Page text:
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Importance of the Down Payment

Posted by  on Apr 16, 2009
 
It is imperative that when looking into mortgage and mortgage lenders that a buyer is familiar with the down payment and its importance in buying a home. To start, it is good to know that the down payment is the difference between the loan amount and the lower of sale price or appraised value. Borrowers have no down payment decision to make because they do not have the money for one.

Their challenge involves qualifying for a loan without a down payment, for which purpose excellent credit is critically important. Borrowers with enough money to make a down payment, who are not sure exactly how much to put down, do have a decision to make. It is similar to the decision about whether or not to pay points, in that it is best viewed as an investment decision.

Keep in mind that there are important differences, however, between investing in points and investing in a big down payment. One difference is in the amounts required. If you have surplus cash equal to 1% of the loan, you can earn a return of 20% or more by buying down the rate, provided you hold the mortgage for five years or longer. The same amount used to increase the down payment will only yield a return equal to the mortgage rate, or a little higher if you are also paying points, but well below the return on points.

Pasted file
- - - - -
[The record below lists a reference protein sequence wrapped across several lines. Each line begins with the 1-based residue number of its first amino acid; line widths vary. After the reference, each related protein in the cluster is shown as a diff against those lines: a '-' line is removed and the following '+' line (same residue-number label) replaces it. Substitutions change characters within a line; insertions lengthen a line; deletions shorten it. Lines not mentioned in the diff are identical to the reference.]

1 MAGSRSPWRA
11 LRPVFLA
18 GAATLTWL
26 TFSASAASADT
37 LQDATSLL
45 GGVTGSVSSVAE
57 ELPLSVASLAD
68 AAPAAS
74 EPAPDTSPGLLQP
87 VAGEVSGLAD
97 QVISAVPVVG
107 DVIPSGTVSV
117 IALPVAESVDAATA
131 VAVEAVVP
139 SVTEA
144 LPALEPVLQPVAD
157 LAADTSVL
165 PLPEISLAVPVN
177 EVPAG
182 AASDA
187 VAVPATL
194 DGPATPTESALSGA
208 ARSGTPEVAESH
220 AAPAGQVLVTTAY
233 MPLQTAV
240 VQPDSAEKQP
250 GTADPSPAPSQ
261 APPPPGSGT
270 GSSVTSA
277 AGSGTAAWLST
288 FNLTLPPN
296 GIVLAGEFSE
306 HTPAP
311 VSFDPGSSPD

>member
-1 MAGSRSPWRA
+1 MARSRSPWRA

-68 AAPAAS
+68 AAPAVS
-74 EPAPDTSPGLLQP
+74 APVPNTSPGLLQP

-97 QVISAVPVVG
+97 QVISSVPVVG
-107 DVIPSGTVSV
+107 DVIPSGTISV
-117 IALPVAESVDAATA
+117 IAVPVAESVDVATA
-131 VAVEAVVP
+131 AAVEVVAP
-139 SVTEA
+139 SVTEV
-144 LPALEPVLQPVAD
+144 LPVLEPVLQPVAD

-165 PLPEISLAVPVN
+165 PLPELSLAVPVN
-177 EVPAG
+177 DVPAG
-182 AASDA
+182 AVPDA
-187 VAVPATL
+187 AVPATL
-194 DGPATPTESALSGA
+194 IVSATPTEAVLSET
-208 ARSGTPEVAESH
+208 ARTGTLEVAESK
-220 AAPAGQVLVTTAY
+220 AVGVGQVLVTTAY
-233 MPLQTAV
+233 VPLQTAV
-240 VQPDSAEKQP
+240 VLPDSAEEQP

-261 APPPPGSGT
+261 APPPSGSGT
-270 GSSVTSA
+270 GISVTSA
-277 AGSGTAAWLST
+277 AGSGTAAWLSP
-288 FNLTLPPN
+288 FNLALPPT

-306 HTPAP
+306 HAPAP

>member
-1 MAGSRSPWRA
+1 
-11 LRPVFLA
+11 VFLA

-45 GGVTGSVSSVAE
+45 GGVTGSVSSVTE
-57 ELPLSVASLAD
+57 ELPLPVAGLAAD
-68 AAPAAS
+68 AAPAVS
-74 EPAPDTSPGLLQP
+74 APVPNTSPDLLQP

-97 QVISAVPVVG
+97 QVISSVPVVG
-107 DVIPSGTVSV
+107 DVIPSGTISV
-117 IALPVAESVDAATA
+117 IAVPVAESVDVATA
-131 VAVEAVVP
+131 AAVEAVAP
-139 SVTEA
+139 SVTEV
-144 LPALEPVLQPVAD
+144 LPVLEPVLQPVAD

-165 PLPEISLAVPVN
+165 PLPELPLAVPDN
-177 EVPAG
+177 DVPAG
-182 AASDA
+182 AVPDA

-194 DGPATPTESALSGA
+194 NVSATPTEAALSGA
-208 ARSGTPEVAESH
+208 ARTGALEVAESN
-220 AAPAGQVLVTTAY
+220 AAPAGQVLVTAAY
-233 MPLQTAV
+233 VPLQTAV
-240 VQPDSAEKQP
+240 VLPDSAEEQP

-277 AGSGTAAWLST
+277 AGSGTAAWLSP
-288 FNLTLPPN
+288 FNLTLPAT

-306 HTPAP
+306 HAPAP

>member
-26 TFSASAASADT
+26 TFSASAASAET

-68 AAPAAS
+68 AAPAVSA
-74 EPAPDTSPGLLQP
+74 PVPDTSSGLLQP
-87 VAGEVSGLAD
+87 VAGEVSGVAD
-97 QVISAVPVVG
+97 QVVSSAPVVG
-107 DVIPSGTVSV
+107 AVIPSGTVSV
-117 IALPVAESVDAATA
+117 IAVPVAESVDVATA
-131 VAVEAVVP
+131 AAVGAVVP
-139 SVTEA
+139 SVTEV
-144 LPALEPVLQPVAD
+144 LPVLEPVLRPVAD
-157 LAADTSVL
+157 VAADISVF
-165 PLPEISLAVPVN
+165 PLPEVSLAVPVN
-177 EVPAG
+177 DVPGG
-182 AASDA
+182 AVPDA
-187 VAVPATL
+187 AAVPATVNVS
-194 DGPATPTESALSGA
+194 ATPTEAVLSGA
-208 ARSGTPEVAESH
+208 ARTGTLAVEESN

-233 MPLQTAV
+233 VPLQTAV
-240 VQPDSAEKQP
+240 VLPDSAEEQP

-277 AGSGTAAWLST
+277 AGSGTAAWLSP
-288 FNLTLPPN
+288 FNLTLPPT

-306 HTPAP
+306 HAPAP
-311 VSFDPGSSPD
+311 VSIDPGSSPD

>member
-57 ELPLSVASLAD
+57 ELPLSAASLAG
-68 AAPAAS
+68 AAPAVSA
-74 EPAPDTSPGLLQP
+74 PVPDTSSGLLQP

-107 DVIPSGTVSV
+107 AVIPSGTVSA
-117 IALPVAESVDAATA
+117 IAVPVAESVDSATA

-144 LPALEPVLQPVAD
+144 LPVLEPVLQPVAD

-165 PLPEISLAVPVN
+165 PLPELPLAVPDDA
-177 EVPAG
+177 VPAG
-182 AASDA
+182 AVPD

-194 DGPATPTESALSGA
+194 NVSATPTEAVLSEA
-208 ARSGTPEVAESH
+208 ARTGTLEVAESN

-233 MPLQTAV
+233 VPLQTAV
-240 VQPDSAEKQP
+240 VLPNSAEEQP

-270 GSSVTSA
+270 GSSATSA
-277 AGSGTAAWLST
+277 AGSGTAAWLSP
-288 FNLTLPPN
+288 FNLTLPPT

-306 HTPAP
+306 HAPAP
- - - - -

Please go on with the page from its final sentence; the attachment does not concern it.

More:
To generate a higher yield from investment in a larger down payment, the investment should flip the loan into a lower mortgage insurance or interest rate category. Where lenders pay for the mortgage insurance and price it in the rate, they use the same categories. For instance, if a borrower taking a 6% mortgage at zero points with mortgage insurance considers raising the down payment from 5% to 7%, the loan will remain in the 5-9.99% mortgage insurance premium category. The premium will remain the same, and the return on investment will be limited to the interest saved on the reduction in loan amount, which is 6%.

In addition, it sometimes occurs that a borrower’s down payment results in a loan amount slightly above the conforming loan limit. If the increase in down payment from 5% to 10% in the previous example not only reduced the mortgage insurance premium but also brought the loan amount below the conforming loan limit, the rate would drop from 6% to about 5.625%. In such case, the return on the investment in a larger down payment would rise from 11.6% to 17.9%. When mortgage insurance is paid by the lender and incorporated in the interest rate, the return on an increment to the down payment that flips the loan into a lower rate category is highest when the initial down payment is low.

This is seen most graphically in the sub-prime market where risk-based pricing is pervasive. Investment in a larger down payment earns a return on investment about equal to the mortgage rate unless it drops the loan amount into a lower mortgage insurance premium or interest rate category, or below the conforming loan limit. This usually requires a down payment increase of 5% of property value or more.

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